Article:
Australia’s Senate on Thursday voted to ensure the government’s elevated target of reducing greenhouse gas emissions by 43% below 2005 levels by the end of the decade is enshrined in law.
The Senate passed legislation supporting the target in a vote of 37 to 30 even though several senators who supported it wanted a more ambitious 2030 target.
The center-left Labor Party government officially committed Australia to the 43% target after it came to power for the first time in nine years at May elections. But entrenching it in law would make it more difficult for any future government to reduce the target.
Climate Change and Energy Minister Chris Bowen said the Senate vote provided certainty to clean energy investors while strengthening transparency and accountability in Australia’s carbon reduction processes.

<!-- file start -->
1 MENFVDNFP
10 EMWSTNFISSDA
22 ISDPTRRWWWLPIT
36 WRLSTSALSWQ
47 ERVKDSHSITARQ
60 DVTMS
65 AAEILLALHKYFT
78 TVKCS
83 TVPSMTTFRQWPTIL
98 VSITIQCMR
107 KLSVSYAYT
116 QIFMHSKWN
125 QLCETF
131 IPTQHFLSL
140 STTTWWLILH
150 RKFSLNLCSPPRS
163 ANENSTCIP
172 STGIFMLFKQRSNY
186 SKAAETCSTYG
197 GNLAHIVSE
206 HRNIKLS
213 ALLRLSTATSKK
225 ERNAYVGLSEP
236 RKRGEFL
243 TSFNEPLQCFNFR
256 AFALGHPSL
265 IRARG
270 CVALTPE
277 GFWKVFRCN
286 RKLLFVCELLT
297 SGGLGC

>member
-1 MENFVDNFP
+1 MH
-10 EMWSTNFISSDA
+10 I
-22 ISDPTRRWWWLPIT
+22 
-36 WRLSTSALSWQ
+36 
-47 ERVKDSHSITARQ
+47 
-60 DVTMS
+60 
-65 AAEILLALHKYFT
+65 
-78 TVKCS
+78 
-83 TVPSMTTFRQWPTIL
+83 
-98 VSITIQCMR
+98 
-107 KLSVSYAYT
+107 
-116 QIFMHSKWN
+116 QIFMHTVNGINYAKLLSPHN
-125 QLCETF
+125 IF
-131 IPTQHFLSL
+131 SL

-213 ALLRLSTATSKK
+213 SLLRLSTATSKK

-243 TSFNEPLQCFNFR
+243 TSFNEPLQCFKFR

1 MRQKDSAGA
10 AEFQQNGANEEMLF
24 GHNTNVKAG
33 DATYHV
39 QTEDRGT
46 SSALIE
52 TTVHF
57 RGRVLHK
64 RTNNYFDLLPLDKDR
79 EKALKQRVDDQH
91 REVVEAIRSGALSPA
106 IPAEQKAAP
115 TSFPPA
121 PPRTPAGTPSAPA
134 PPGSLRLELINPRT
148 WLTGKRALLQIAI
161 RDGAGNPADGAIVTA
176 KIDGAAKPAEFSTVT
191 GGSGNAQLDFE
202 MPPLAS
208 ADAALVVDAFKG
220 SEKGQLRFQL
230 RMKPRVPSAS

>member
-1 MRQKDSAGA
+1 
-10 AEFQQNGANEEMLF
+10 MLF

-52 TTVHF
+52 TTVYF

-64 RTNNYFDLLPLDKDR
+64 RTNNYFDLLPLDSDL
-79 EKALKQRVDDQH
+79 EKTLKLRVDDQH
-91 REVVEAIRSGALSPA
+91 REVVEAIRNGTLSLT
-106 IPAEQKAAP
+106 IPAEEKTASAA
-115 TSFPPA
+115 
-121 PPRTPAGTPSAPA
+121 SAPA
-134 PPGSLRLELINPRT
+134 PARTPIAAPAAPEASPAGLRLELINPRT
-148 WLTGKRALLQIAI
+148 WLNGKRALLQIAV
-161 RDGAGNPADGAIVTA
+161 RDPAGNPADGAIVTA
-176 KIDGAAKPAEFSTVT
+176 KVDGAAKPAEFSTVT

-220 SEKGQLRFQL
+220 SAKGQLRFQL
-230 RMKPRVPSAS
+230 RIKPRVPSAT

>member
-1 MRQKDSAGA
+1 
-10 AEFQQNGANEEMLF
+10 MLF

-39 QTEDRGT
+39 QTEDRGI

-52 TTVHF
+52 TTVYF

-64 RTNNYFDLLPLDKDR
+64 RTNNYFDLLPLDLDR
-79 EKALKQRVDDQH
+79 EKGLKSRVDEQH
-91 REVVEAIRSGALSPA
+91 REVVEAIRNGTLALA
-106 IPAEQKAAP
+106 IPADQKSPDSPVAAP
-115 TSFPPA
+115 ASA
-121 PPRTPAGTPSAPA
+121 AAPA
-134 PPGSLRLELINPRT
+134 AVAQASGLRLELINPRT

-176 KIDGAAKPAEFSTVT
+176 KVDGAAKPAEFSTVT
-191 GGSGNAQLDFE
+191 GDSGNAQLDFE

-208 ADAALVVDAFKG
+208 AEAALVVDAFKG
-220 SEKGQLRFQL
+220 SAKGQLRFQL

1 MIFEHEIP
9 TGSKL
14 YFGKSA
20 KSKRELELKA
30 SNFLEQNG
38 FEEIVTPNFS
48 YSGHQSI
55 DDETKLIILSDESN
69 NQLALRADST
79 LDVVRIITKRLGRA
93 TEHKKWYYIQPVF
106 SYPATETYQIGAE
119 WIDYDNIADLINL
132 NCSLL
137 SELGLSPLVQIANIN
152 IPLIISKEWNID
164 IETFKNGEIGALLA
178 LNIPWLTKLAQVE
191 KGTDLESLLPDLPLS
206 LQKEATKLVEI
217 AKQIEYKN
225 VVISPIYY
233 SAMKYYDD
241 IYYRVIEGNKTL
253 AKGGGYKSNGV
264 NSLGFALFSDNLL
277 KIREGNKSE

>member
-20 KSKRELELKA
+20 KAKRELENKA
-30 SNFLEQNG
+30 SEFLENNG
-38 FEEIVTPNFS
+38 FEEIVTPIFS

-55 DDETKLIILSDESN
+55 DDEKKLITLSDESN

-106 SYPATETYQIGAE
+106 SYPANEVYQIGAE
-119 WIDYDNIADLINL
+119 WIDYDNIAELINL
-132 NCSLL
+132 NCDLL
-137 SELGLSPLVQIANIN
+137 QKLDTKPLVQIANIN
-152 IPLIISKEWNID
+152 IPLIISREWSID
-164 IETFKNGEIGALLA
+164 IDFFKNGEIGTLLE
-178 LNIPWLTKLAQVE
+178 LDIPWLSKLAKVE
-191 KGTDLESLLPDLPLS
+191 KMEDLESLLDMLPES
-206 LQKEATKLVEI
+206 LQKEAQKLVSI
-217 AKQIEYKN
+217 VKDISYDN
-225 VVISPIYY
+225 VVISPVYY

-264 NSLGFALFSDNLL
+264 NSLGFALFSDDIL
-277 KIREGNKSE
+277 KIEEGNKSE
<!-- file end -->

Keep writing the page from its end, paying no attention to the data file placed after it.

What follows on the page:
“The message to investors is that Australia is open for business,” Bowen told Parliament.
The conservative opposition party voted against the bill. The opposition has advocated since 2015 a target of reducing emissions by between 26% and 28%.
Independent senator David Pocock insisted on several amendments touching on transparency and accountability before he supported the bill.
These have yet to be passed by the House of Representatives, which had already passed the original bill.
But unlike the Senate, the government holds a majority in the House which ensures the amendments will become law.
Greens party senators supported the 43% ambition although their proposed amendments to increase the target to at least 75% and ban future Australian coal and gas projects were defeated.